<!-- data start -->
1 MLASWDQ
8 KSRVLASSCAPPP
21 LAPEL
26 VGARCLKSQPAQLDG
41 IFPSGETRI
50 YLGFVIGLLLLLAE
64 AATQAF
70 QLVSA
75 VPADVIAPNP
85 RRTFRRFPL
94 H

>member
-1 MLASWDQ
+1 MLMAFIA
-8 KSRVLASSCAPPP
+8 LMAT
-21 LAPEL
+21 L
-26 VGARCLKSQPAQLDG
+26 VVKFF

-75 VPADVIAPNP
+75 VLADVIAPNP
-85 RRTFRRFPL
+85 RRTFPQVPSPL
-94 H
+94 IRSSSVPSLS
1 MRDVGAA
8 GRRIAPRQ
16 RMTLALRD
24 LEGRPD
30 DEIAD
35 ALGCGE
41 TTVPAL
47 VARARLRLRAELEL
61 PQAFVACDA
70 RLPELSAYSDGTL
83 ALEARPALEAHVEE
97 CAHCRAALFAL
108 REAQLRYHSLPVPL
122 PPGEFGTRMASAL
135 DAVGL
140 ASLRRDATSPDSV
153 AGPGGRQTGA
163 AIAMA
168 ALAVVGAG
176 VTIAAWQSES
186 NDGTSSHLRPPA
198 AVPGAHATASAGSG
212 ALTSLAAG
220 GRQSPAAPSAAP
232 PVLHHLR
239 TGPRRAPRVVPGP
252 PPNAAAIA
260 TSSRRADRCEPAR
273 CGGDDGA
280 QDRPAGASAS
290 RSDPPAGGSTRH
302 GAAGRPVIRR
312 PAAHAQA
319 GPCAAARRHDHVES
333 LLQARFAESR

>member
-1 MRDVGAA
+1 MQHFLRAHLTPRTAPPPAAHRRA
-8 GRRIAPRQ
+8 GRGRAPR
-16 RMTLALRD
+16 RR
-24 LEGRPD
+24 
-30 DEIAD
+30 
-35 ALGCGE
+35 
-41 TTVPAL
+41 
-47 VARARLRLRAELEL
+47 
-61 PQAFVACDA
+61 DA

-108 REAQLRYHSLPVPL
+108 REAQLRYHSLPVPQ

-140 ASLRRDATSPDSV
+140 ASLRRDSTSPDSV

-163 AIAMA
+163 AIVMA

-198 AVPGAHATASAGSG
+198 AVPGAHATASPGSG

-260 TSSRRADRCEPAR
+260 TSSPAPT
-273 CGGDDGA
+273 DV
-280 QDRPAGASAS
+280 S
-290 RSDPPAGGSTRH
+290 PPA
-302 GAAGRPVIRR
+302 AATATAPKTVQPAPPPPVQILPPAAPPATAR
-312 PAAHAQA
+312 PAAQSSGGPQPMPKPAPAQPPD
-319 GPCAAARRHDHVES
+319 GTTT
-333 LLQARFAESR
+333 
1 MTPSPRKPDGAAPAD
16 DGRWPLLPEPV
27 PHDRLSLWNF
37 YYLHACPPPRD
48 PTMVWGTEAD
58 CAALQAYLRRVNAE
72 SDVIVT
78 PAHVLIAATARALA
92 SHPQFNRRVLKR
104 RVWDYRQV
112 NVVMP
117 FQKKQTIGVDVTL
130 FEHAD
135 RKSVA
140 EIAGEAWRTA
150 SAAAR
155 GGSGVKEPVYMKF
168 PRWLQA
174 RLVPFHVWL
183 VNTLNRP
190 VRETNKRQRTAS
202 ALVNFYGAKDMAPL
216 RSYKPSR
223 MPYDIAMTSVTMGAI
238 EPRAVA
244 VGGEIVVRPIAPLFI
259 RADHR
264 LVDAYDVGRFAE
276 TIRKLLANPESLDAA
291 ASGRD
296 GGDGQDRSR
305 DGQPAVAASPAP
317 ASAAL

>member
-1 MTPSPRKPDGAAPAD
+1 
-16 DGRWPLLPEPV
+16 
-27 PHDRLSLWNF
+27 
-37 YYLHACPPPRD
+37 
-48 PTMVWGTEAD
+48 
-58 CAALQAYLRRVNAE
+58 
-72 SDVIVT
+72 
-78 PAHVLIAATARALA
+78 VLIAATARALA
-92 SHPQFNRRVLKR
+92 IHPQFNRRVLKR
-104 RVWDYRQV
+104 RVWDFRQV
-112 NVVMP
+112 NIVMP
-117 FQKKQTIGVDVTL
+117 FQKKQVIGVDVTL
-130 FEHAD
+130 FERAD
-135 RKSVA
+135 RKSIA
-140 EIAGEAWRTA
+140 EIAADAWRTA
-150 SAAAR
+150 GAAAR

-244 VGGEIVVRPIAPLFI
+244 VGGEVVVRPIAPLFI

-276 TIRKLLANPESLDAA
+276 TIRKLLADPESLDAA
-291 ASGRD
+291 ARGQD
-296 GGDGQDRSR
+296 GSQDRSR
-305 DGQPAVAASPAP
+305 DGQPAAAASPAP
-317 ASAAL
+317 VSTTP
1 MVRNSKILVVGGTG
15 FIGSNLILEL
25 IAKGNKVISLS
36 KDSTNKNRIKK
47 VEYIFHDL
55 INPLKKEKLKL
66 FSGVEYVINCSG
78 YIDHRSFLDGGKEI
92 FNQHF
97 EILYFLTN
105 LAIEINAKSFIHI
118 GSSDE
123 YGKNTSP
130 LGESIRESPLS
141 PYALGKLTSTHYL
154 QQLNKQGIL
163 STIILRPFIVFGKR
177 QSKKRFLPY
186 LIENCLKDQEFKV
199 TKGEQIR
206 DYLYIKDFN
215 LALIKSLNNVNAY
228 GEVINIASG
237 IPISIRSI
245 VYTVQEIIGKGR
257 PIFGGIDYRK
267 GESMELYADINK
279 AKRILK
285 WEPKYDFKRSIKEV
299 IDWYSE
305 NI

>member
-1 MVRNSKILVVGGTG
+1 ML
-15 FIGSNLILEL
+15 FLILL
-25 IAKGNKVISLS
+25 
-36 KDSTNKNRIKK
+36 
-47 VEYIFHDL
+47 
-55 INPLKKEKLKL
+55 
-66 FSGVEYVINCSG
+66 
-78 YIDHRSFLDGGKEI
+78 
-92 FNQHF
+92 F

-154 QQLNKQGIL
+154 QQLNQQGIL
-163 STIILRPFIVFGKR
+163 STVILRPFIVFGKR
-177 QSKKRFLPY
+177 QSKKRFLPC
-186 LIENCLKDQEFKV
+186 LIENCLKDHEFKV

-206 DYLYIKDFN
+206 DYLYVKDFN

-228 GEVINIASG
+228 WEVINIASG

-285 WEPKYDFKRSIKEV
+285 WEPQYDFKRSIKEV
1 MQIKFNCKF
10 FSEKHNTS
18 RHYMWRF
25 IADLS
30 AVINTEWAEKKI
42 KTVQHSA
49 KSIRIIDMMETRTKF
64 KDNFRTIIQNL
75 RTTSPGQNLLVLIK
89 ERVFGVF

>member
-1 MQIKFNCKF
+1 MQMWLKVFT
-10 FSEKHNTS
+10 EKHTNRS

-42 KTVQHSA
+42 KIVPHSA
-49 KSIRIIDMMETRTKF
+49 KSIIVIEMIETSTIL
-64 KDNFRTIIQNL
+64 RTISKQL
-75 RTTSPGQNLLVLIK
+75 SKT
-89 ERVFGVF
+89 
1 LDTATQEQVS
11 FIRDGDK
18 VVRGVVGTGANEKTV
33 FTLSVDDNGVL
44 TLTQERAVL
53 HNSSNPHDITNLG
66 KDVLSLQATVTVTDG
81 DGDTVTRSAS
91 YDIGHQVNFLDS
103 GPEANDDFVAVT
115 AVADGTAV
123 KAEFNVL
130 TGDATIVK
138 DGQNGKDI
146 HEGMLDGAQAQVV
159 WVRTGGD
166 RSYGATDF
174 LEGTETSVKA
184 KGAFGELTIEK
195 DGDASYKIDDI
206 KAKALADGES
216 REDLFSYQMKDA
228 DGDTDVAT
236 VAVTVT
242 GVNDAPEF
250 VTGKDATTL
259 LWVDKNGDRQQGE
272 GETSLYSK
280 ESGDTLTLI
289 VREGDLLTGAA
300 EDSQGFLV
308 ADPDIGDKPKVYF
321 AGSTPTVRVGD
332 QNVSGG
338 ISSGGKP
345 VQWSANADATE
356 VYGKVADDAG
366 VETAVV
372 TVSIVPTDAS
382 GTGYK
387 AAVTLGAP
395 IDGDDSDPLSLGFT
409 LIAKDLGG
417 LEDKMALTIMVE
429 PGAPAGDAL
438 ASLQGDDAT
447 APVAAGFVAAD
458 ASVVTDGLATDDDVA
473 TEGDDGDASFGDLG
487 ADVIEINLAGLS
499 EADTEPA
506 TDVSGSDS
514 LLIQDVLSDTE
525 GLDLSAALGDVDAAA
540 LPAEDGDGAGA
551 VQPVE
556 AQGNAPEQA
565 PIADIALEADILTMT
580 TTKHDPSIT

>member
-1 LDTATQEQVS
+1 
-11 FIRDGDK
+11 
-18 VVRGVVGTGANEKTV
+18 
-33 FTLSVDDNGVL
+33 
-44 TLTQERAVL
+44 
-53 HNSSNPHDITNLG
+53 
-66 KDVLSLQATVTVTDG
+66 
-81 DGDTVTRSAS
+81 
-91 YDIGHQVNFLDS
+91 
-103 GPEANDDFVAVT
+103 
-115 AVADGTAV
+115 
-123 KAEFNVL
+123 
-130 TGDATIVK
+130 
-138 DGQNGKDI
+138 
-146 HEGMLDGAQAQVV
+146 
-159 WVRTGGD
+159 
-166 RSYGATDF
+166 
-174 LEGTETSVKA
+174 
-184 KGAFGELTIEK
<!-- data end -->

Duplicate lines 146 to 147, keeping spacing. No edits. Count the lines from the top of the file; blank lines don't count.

+37 
-48 PTMVWGTEAD